Yes, the 2013 Holiday season is upon us. I am looking this year for some different ideas, twists on our usual menus that give us something new but comfortable. I have had enough of those who want to make odd dishes for Thanksgiving, though I don't object to it. It's just that the Holidays ought to make us feel the continuity of life (although you are used to having lasagna for Thanksgiving every year, I suppose it would) and culture.
The American culture has fixed some menus into our end-of-year observances, and although they are familiar, they need not be entirely repetitive. And to that end, I got my latest Cooking Club magazine this week and it has just what I am writing about, right there on its back cover, where you will find a recipe for Warm Cranberry-Sherry Relish, courtesy of Holland House. Making cranberry sauce or relish is quite simple, and doing it every year is something that can be done well ahead of time, so that all you have to do is take it out of the refrigerator and place it in a serving dish on The Day. However, I do have my own preferences, which I will share with you in this recipe.
If you start checking, you can probably find fresh cranberries available already in Tucson, especially at neighborhood supermarkets like my nearby Fry's Supermarket or the Safeway up at Campbell and Broadway. Fresh cranberries are now available just about all year around, but buying them now can be smart, in that you could freeze them to prepare a little closer to Thanksgiving or Christmas.
But I must express a concern about an odd thing that happened over the weekend. I was at the Fry’s Supermarket at Campbell and Irvington. I have already complained about what seems to be a truly incomprehensible re-arrangement in the store—which they told me was going on at all the Fry’s markets in Tucson—but I went there looking for products from Bob’s Red Mill, such as Spelt flour. A manager there told me that they have never carried it, but that they will when their remodeling process is complete. Well, that is simply not true; that particular Fry’s used to have a health-food section and health-oriented products in its various departments. If they are indeed putting in health food, then they are reinstating departments that they closed out, and not putting in something new and attractive to customers.
I realize that there is quite a bit of turnover in employees, and perhaps this manager doesn't realize that I have been shopping at that supermarket for more than ten years (along with many other neighborhood residents). I know what has been sold there over those years and what has never been on their shelves. Why he said that to me I don’t know, but I would prefer to think he didn't know than to think that he was being dishonest in an effort to save face. But the Fry’s on Campbell and Irvington once had a health-food department, and they took it down, and now apparently they are putting it back in. Fine—but until I know that it has happened I will continue to shop elsewhere.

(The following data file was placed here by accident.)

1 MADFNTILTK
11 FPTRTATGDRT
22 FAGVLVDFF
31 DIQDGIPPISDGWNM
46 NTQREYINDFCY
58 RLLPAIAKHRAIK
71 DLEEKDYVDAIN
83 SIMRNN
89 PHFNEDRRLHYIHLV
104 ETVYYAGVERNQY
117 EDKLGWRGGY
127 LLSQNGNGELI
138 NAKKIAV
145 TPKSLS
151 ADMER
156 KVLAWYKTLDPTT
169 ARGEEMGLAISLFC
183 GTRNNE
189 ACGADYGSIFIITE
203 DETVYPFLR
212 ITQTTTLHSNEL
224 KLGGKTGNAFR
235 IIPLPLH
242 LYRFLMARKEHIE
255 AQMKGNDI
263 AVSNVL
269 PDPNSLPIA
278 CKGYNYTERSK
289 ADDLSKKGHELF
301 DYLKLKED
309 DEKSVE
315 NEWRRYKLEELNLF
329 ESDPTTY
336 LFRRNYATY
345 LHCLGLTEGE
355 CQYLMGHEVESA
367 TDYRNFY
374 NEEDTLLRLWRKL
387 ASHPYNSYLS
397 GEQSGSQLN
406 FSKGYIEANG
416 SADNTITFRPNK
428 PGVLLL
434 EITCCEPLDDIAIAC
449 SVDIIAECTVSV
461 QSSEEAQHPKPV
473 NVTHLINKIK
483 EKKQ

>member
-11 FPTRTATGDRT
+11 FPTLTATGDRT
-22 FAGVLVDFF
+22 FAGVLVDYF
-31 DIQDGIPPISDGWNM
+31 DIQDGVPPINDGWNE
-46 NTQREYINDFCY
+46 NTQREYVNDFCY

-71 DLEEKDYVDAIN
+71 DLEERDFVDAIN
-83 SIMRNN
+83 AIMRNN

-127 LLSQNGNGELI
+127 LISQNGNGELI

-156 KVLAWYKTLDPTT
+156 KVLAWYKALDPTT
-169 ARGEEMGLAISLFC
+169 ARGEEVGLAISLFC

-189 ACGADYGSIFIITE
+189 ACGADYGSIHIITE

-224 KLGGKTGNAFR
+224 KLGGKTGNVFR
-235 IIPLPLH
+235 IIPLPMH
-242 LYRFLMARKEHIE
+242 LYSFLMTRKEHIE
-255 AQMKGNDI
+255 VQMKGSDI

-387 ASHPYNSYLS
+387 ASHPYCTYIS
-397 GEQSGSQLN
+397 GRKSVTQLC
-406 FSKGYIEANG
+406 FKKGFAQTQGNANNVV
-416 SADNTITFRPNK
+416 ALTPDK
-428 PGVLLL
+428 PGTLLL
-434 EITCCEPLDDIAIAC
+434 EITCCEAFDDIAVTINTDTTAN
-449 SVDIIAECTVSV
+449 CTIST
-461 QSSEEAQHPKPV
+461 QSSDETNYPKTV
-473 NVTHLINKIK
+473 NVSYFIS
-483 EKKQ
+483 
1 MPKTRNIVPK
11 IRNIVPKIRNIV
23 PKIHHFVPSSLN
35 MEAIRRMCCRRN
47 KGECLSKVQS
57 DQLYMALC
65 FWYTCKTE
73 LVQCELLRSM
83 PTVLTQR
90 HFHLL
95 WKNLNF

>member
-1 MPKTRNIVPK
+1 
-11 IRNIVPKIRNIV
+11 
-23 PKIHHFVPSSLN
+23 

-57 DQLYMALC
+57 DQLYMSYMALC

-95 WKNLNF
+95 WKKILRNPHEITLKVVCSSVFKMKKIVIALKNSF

We have all had the frustrating experience of looking for something all over town close to Thanksgiving Day and being unable to find it. Cranberries are quite likely to be among those items, although canned cranberry sauces are usually available. I have opted for it once in awhile, and that brings me to my first preference: smooth sauce rather than whole-berry sauce.
The pairing of cranberries with oranges is also a classic, and I do that by using grated orange zest. There is a simple recipe for Cranberry Sauce on the back of most packages of berries as well, and if you want to remember it, just take one cup of sugar and a half-cup of water, and boil it up with the sorted cranberries until it thickens. But there can be more to Cranberry Sauce than that, and thanks to Holland House I came up with an idea that will work.
SHERRIED CRANBERRY SAUCE
1 package of whole fresh or frozen cranberries
1/2 cup apricot preserves
1/2 cup dry Sherry wine
Grated zest of 1 orange
Place all the ingredients in a medium saucepan and bring the mixture to a boil. Cook it over medium heat until it thickens.
Lower the heat and simmer the sauce for 15 minutes, stirring to prevent sticking to the pan.
Remove from the heat and let cool. When the cranberry sauce is no longer hazardous, pass it through a food mill to remove peels and most seeds. Transfer the sauce to an airtight storage dish and refrigerate until you serve it.
Cranberry Sauce jells as it cools, so you can mold it easily if you like.
Another item that becomes hard to find close to Thanksgiving are the various spices that are used in making Pumpkin Pie. So it would be a smooth move to get them soon, if you are not stocked up on spices already. I normally do not use Pumpkin Pie Spice (or Apple Pie Spice), but they do make it simple to make a fast pie without too much fuss.